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Can You Become a Career Coach?

by Kevin Mercadante

With the constrained income and employment opportunities that are available now, some people are wisely turning toward developing multiple income streams as a way of improving their financial situations. One of the very best ways to do this is one that is often overlooked. You can use your current career skills in order to become a career coach in order to help others navigate their way into and through the career that you know so well.

There are several reasons why becoming a career coach could be an outstanding opportunity for you.

Creating a second income – or a new career

Become a Career Coach

Can you become a Career Coach?

Flexibility is an important attribute in any business venture you my take on. Career coaching provides just that kind of flexibility. You can set it up as a side business to generate a second income. Since you already know the basics about the new business—based on your career experience—the learning curve will be short. And since it involves a business that will not be competing directly with your employer, there should be no conflict of interest.

This can be an easy way of creating a much-needed second income to supplement your primary job income. But you don’t have to stop there—there is real potential to turn the venture into a new full-time career.

This will be easier to do if you are in a career that is currently in high demand. That will mean that there will be a lot of new entrants who are looking to either “learn the ropes”, or learn more so that they can advance their careers. If you have been working in your career field for several years, you could be just a person who could help them do that.

Using skills you already have

The beauty of career coaching is that it does not involve learning new skills. You already have all the skills you need, based on the fact that you’re in the career already. You’re simply taking what you know, and teaching it to others who know even less. There’ll be no need on your part to earn an additional degree, or to learn entirely new skills.

There may also be a secondary payoff here too. In order to be an effective career coach, you may find yourself needing to learn even more about your career than you ever have. This can cause your expertise to expand so that prospects in your full-time job also increase.

If you fully embrace it, career coaching can be a double win for you.

Who is your potential market?

We already discussed offering your services to new entrants into your career, or to those who are looking to advance their careers by learning more about it. But there are other potential clients, especially in the current job market.

One area of primary interest are people who are looking to make a career change, and there are no small number of them today. As people are displaced by new technologies and by off shoring of jobs, they often look to move into entirely new careers.

They probably already are aware of the need to obtain the basic credentials to enter the field. But many of them are looking for a way to fast-forward their entry into the field—and that’s where you can enter the picture. You can help them with career strategies that will move them ahead quicker, as well as instructing them on which directions to avoid. As a person who has actually “been there,” you’re in the perfect position to provide that direction.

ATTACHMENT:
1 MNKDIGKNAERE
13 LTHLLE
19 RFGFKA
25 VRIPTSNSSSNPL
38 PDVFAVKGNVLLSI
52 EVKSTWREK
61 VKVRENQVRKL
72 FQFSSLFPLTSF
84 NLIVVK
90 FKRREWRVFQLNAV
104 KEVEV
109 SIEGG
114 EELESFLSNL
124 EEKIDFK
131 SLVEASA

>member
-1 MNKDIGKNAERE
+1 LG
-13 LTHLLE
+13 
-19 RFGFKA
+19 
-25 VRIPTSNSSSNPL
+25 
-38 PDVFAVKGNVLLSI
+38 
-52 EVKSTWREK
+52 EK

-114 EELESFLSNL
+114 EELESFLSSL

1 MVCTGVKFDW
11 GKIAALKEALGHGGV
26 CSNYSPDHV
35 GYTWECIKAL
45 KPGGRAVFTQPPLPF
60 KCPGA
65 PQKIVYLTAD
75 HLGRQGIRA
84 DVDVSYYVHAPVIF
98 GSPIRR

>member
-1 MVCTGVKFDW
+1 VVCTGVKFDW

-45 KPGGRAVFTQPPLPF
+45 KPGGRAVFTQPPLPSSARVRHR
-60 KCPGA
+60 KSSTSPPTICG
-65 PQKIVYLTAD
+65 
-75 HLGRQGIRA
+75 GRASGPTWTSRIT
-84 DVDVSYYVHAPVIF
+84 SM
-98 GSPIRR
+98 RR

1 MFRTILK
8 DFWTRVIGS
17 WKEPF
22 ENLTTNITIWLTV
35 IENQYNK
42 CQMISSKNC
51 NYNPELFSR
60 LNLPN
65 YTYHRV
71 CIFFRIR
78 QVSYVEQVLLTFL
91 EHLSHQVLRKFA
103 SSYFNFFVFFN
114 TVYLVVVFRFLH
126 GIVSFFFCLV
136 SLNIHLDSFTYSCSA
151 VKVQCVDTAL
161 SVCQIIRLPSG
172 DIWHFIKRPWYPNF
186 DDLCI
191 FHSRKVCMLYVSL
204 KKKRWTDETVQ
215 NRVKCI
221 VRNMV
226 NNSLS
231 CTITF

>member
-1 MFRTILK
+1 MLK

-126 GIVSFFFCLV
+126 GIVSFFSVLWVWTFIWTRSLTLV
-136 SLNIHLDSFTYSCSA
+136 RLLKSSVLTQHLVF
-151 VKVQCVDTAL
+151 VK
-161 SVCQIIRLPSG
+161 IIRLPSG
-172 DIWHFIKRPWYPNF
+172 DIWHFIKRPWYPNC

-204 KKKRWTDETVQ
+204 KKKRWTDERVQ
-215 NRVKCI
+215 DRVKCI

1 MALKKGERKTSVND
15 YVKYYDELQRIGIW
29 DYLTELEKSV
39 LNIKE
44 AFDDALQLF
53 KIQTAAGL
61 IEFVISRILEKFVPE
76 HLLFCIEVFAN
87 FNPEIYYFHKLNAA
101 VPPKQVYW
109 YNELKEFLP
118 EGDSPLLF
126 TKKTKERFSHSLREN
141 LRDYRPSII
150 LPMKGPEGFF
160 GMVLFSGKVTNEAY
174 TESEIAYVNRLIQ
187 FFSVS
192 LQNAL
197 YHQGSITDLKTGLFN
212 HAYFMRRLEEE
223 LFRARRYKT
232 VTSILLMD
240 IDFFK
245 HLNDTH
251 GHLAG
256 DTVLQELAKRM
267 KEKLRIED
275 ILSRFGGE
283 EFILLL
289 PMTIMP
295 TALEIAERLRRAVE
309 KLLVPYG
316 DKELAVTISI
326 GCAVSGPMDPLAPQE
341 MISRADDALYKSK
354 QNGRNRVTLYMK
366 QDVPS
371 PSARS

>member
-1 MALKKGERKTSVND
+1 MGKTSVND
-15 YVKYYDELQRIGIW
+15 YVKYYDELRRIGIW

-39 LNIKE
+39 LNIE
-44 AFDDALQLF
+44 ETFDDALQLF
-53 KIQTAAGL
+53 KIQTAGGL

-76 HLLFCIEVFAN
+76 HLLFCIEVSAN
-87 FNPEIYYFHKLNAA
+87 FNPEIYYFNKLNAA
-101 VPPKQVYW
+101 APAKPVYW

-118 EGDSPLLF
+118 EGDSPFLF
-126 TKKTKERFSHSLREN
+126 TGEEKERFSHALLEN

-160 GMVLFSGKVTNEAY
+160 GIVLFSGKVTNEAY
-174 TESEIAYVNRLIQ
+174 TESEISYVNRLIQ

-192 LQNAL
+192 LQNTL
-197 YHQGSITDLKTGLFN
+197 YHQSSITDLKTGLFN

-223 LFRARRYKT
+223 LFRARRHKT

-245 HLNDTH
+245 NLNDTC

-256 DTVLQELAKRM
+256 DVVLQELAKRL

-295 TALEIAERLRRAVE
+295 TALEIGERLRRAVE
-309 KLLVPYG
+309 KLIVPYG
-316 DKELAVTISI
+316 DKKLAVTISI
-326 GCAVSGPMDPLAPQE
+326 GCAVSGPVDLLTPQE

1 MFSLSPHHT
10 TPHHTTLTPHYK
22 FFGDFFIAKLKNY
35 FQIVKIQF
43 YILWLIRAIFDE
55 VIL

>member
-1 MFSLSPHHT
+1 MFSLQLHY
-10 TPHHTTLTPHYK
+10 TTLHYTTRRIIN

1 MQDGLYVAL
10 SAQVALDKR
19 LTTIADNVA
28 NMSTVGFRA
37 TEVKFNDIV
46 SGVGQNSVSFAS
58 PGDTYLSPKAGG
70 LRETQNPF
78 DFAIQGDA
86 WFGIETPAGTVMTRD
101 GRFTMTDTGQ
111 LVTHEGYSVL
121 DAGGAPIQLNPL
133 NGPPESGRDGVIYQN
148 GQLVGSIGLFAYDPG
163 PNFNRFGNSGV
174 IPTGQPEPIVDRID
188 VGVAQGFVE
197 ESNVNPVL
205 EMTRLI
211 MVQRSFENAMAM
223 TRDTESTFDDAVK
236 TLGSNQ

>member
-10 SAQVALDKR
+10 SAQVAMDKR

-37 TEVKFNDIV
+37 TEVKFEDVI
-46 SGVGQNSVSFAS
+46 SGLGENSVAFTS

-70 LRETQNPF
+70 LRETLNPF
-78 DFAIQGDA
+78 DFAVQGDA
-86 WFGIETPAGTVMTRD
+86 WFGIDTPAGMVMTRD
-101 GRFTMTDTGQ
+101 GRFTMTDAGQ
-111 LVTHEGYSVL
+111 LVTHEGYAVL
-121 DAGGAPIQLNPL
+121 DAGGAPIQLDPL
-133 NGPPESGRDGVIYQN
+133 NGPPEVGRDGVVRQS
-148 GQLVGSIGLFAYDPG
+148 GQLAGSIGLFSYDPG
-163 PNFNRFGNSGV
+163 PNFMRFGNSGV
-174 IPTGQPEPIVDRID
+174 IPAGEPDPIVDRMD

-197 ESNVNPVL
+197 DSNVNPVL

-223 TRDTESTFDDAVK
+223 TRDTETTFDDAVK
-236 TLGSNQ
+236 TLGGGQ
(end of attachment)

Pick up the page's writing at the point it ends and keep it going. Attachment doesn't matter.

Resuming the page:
As a personal example, when I graduated from college with an accounting degree, I didn’t know what I didn’t know, and that describes a lot of people at the entry level. Sure I knew what debits and credits were, and I knew how to prepare a basic financial statement. But I was looking to work for CPA firms, and had no idea how important people skills are, nor the ultimate need to satisfy your clients.

You don’t learn those things in college—they only come about by experience. A career coach can point out those less known factors that could give a newbie to the field a strong head start on their career.

How to market yourself as a career coach

In order to market yourself as a career coach, you need to go to the points of career transition – and there plenty of them. You should have the basic marketing tools, such as business cards, an attractive flyer or two, and a dedicated website. But the key to reaching potential clients will be identifying those points of transition.

Make your services available to the following:

  • Recruiting firms, especially those that specialize in your field
  • College career counseling centers
  • The unemployment office
  • The human resources department of a major employer that is having layoffs
  • Networking sites on the web
  • Senior citizens centers – for retirees who may be looking for a second career

These are just a few of the possible centers of influence you can approach to offer career coaching services. You can present a business card, but it will probably be more effective if you have a single page flyer for them to keep handy. You can also ask for their email address, and provide them with a monthly newsletter.

One of the best aspects of contacting the centers is that your marketing budget will essentially be zero. If you can build confidence for one or more of them, you can develop a steady stream of business that will keep the money flowing into your checking account on a regular basis. That will give you the second income—or even eventually, the new career—that you’ve been hoping to find.

Have you ever considered career coaching as a business option?

Photo credit: Matt


Published or updated November 7, 2013.
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